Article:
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Leverage, Don’t End, Aid to Egypt

Three of the foreign policy analysts I esteem the most–Robert Kagan, Elliott Abrams, and John McCain–argue that Egypt has just experienced a military coup and accordingly under U.S. law the Obama administration must suspend military aid until constitutional governance is restored.

They are clearly right that Egypt has experienced a military coup, albeit a popular coup. They are right, too, about the danger of indefinite military rule. But for the time being, at least, I believe the dangers of cutting off aid outweigh the benefits of doing so. Indeed it is hard to think of any immediate benefit, since an aid cut-off would hardly compel the generals to give up power.

The new government in Cairo has just received $8 billion in pledges from Saudi Arabia and the United Arab Emirates with no strings attached. That far outweighs the $1.5 billion a year that the U.S. provides. All that an American aid cutoff at this point would achieve would be to alienate the Egyptian military and–more importantly–the opposition parties which backed Mohamed Morsi’s overthrow.

Liberal Egyptians are already convinced that the U.S. is in cahoots with the Muslim Brotherhood because of the failure of President Obama and his ambassador in Cairo, Anne Patterson, to speak out forcefully against Morsi’s illegal power grab while in the presidency. An aid cutoff now, after Morsi has been overthrown, would only serve to completely alienate our natural allies without winning over the Muslim Brotherhood, which is ideologically opposed to the United States and always will be. An aid cutoff would also take away a major reason for Egypt to abide by the Camp David Accords, which it did even while Morsi was in power. Thus President Obama is right to avoid using the “c” word in public, no matter how much rhetorical legerdemain is required to avoid speaking honestly about what has transpired in Egypt.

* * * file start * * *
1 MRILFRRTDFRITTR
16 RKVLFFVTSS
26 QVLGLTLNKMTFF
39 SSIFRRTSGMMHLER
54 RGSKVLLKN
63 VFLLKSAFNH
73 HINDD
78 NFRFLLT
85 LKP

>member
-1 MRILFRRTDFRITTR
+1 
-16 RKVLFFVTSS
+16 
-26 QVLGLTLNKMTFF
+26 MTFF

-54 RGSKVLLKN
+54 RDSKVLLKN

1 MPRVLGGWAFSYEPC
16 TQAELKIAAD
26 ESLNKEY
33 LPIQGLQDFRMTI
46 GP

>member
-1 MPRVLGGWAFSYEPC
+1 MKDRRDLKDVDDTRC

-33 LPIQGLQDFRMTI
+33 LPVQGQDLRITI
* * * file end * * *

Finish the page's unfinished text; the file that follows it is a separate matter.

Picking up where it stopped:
Rather than cut off aid, the U.S. should use the leverage that the aid gives us to push for a better long-term outcome that stresses the content of democracy–rule of law, free media, vibrant opposition parties–rather than simply a winner-takes-all vote, which is how Morsi saw his slim electoral mandate. Behind the scenes, the U.S. should be working to help the more liberal parties so that, when the next election comes, they will be able to beat the Muslim Brotherhood fair and square. (For more details of what I have in mind, see this Policy Innovation Memo co-authored with Michael Doran of the Brookings Institution, outlining the need to reinvigorate the U.S. government’s capacity for political warfare.)



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